The process of urbanization is starting at a rapid pace. Some areas emerge as a large urban centre with large scale industrial and commercial activities. These areas have begun to offer an increasing number of employment opportunities leading to a shift of population from rural areas to urban centres. Thus, the economic development of a country contributes to its urbanization process.
Growing industrialization increases the rate of economic development along with the pace of urbanization in the country. The increase in the rate of economic development raises the level of per capita income and the standard of living of the people, which in turn increases the demand for different goods and services. This increase in aggregate demand expands the production system, leading to large-scale production of different goods and services.
All of these lead to an increase in the pace of urbanization in the country. There is, therefore, a good correlation between the level of per capita income and the rate of urbanization. In India, the correlation coefficient between the proportion of the urban population to the total population and the per capita income level is estimated at 0.5, which is significant. Moreover, economic development paves the way for the growth of cities and urban areas. Consequently, with the increase in the number of cities and towns, the proportion of the urban population to the total population is also increasing.
However, higher levels of urbanization cannot significantly reduce the level of unemployment in India by absorbing an increasing number of surplus labours from rural areas, as the scope for increasing urban employment is also limited. In India, there is an insignificant positive correlation (0.18) between the proportion of the urban population and the rate of daily unemployment. Moreover, there is a slight negative correlation, i.e. 0.22, between the proportion of the urban population and the percentage of the population below the poverty line in India.
Since metro cities or urban areas have reached saturation levels for generating employment and avoiding overcrowding in overcrowded metro-city slums such as Bombay, Calcutta, Delhi and Madras, a strong economic sector in the urban economy is needed. Growth and investment efforts should be directed towards small cities which have so far been neglected in order to strengthen the functional basis of the urban economy. The policy should also be linked to sound urban planning, where urban planning will consist of operational, development and restorative planning. Operational planning should take care of the improvement of urban infrastructure, e.g. roads, transport, etc. Development planning should focus on the development of newly annexed urban areas with sustainability. Restorative planning should aim at restoring the original status of old monuments of historical value. In general, urban planning must target the following components, such as balanced regional and urban planning; Development of a strong economic basis for the urban economy; integration of the rural and urban sectors.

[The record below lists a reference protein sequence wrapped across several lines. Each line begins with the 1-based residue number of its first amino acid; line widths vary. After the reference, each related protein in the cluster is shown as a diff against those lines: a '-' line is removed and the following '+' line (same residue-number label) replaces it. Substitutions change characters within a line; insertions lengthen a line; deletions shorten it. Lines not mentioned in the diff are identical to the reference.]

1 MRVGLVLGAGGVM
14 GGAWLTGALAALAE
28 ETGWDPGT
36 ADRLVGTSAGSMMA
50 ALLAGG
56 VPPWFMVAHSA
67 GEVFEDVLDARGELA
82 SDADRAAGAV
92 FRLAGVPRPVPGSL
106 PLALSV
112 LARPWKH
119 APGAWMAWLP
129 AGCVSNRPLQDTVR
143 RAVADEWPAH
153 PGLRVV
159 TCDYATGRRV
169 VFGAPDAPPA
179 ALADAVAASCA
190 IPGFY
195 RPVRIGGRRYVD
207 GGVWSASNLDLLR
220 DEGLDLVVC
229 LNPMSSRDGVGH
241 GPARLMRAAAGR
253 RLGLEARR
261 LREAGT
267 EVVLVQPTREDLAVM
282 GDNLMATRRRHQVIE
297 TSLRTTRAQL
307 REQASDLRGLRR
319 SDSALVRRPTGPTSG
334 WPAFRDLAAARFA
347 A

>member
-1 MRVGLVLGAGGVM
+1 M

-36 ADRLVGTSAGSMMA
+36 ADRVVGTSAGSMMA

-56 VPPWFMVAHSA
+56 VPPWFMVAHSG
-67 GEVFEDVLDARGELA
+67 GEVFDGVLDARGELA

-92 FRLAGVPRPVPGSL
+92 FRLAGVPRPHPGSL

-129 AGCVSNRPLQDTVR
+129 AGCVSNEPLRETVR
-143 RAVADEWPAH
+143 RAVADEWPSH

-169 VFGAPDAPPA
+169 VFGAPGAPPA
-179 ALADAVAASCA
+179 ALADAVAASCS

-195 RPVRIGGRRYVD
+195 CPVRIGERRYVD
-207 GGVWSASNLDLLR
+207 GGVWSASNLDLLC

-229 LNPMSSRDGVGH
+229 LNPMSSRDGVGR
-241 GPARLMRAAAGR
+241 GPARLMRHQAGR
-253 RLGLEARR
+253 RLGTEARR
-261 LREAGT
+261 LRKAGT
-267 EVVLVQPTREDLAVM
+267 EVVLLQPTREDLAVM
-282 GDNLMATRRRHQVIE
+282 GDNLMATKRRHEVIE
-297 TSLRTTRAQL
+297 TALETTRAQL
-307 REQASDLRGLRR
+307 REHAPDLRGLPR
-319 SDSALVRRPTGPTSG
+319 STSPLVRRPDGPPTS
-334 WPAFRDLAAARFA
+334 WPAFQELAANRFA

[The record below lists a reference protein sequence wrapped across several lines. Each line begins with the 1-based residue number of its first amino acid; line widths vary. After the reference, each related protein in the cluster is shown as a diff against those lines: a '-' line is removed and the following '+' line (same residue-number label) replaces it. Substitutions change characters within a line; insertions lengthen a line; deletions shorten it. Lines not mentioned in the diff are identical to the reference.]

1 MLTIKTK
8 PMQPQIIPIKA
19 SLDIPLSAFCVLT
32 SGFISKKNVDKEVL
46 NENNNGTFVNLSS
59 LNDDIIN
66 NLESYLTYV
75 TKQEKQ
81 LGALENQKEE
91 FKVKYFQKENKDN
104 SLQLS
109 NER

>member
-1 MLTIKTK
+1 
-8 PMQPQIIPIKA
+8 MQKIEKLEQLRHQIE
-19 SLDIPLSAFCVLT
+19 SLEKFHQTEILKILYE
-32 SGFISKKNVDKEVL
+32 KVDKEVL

Editor’s Note The article thoroughly discusses how urbanization has affected our daily lives and left an impact on our country. The article talks about how the urbanization is a phenomenon related to industrialization and modernization and what are the causes of urbanization that is taking place with such a pace. It also talks about factors such as population or migration that acts as pull factors to the modernization. Moreover, this article talks about the positive and negative aspects that one needs to understand to analyze if this phenomenon is significant at present or not. It talks about sustainable economic development, as urbanization goes hand in hand with the economic development of a nation. Lastly, it concludes that urbanization with the balanced planning along with the presence of a firm economic foundation having a combination of both rural and urban sector is feasible given the present situation of our country.